Monday, October 22, 2012

Cutting Down on Acronyms and Jargon

Some of the most common edits a PR person needs to make when working with source material provided by others is the handling of acronyms and jargon.  Unfortunately, there are times when even the communicators themselves can fall into a rut of over-using certain acronyms and jargon.

Since the goal of all writing is to be understood by as many people as possible who might read the content, it’s never a good idea to include such short-hand without explanation.  Consider this excerpt from William Strunk, Jr., and E.B. White’s “The Elements of Style:”

“Do not use initials for the names of organizations or movements unless you are certain the initials will be readily understood. Write things out…A good rule is to start your article by writing out names in full, and then, later, when the reader has got his bearings, to shorten them.

“Many shortcuts are self-defeating; they waste the reader’s time instead of conserving it.  There are all sorts of rhetorical stratagems and devices that attract writers who hope to be pithy, but most of them are simply bothersome.  The longest way round is usually the shortest way home, and the one truly reliable shortcut in writing is to choose words that are strong and sure-footed to carry the reader on his way.”  

It couldn’t be said any better.

Thursday, October 11, 2012

What Exactly is a Picayune?

I can’t trace back to when this little disorder started for me, but it’s a safe bet it happened sometime in my early PR days after I put together a lengthy media list for a client.  But ever since, it’s almost impossible for me to hear the name of a city and not immediately conjure up the name for the big newspaper daily from that town.

Take New Orleans, for instance.  While others might immediately think of Bourbon Street and Dixieland jazz when they think of New Orleans, the first words that come to my mind are, “Times-Picayune.”  It just so happens to be one of my favorite newspaper names.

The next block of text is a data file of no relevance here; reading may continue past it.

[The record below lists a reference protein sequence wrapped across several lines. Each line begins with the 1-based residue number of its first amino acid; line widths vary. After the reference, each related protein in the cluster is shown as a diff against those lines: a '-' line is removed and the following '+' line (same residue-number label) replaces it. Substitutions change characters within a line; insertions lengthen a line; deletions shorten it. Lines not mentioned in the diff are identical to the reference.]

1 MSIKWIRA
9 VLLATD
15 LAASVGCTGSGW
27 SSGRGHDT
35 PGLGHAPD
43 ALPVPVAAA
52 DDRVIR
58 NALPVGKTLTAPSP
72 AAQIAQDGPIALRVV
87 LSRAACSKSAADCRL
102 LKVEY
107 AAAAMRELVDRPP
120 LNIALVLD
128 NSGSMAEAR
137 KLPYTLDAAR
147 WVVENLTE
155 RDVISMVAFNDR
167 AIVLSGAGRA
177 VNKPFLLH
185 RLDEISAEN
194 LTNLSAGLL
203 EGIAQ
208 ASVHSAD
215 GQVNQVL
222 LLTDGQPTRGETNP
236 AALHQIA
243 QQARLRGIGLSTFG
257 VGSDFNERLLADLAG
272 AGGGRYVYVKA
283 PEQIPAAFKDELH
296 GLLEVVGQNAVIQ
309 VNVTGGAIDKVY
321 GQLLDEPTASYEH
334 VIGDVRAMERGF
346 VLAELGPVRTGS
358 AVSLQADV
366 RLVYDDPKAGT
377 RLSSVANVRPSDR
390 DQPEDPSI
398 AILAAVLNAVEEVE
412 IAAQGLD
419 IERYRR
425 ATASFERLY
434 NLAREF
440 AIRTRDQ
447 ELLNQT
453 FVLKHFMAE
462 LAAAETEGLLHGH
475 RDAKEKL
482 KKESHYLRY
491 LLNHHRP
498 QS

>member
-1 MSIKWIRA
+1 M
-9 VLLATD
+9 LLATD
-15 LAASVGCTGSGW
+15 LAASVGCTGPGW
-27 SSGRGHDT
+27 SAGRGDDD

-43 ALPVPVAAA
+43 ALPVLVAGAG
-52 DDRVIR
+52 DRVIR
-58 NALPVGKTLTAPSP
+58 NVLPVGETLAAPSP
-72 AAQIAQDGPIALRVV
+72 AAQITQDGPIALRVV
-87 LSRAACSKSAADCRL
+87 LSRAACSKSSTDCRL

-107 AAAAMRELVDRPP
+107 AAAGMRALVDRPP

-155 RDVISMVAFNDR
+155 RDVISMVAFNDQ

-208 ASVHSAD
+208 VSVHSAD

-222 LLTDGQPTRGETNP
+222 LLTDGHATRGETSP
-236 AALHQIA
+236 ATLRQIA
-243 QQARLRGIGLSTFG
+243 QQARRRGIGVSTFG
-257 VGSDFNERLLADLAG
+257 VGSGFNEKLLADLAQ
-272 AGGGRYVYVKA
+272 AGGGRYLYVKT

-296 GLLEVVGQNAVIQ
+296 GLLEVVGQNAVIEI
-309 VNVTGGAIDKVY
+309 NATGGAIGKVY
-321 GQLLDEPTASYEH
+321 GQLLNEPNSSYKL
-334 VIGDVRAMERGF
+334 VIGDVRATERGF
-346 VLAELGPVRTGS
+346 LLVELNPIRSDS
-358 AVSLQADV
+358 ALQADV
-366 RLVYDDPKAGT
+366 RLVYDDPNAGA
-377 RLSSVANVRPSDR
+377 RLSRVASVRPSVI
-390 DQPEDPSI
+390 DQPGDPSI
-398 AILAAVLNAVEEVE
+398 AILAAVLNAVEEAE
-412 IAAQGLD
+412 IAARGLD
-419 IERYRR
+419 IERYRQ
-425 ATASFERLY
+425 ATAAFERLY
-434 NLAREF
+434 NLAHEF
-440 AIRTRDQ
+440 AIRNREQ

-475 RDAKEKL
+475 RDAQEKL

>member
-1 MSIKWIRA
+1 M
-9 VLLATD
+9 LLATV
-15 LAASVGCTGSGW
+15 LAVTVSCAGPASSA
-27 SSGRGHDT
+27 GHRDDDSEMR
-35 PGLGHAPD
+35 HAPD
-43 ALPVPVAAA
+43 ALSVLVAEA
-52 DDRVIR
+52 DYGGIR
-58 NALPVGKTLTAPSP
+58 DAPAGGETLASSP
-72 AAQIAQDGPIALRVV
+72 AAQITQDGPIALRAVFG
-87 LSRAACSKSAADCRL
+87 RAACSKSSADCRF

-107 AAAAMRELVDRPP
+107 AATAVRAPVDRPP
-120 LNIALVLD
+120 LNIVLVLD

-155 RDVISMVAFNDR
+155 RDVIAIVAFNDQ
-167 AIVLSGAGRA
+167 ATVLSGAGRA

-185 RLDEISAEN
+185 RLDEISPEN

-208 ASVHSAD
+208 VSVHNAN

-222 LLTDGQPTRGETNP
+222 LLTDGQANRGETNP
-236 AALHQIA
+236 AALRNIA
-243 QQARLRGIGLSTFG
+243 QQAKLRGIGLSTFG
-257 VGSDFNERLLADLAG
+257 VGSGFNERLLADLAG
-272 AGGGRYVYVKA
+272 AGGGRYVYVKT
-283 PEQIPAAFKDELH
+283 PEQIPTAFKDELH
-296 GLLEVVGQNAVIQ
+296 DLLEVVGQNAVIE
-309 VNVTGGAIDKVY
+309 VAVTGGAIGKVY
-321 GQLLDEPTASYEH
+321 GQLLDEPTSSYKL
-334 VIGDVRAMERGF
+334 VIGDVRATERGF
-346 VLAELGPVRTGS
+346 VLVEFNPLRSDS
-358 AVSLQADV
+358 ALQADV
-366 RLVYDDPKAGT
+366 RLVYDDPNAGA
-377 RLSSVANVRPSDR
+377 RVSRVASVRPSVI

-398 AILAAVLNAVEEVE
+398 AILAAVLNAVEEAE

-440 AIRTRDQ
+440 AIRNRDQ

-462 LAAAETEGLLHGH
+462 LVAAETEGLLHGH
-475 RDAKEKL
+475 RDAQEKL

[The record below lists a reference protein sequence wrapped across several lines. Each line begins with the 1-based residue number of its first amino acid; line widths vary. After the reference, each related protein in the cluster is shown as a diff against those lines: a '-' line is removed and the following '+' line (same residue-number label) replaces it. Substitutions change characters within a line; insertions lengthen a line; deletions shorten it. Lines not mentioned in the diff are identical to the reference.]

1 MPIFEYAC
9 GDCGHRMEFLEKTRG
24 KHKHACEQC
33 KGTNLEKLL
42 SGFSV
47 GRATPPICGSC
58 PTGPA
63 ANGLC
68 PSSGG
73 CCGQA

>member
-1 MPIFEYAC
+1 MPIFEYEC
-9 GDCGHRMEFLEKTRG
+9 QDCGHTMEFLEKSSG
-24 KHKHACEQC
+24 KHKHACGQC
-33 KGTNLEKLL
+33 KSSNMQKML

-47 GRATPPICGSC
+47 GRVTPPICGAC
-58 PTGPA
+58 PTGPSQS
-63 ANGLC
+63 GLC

But it’s no longer a daily.  As of September 29th, just a couple of weeks ago, it published its last daily edition.  It now comes out only three days a week in print.

Here are some other newspaper names that for whatever reason come to mind when I think of great media monikers:

·         Sacramento Bee
·         Atlanta Journal-Constitution
·         Rocky Mountain News (Denver)
·         Boston Globe
·         Allentown Morning Call
·         Cleveland Plain Dealer
·         Baltimore Sun
·         Portland Oregonian
·         Wheeling Intelligencer
·         Philadelphia Inquirer (Not Enquirer)
·         Canton Repository
·         Somerset Daily American
·         San Jose Mercury News
·         St. Paul Pioneer Press
·         Nashville Tennessean
·         Norfolk Virginian-Pilot
·         Akron Beacon Journal
·         Toledo Blade
·         Harrisburg Patriot-News
·         Rochester Democrat
·         Springfield (Mass.) Republican

Many newspapers tag themselves with “Chronicle,” “Times,” “Tribune,” “Dispatch,” “Star,” “Journal,” or “Post,” so I didn’t mention any specific ones here.

With so many newspapers going out of business, I fear that the media landscape will not only lose all that goes with having these large newsroom staffs covering the events of the day in corners of the country from Toledo to Los Angeles, but we’ll also lose these colorful names that give our culture a little bit of added dimension.

By the way, according to Merriam-Webster’s dictionary, a picayune is a Spanish coin or “half dime;” or “something trivial.”  The Times-Picayune got its name back in 1837 when it was founded because the price of a newspaper then was one picayune.

Tuesday, October 9, 2012

Television is Still King of the Media: Print lags way behind online

Harris Interactive recently conducted a poll of over 2,000 participants that indicated that television is still the king when it comes to news consumption trends.

While social media and the Internet has come on strong over the past 15 years or so, television remains the preferred source of news and information for most Americans.

According to Harris, which conducted the poll in August of this year, 50 percent of participants said they prefer to receive their news via the television.  Online took second place with 36 percent of participants saying that’s where they like to get their news.  And print media took third place with only 10 percent saying that’s where they want to get their news.

Still, Harris reported that 69 percent of participants had a “moderate interest” in the news.  About 18 percent said following the news is something that doesn’t really interest them as something they do with their free time. While 13 percent described themselves as “news junkies.”  

Men are two times more likely than women to describe themselves as “news junkies.”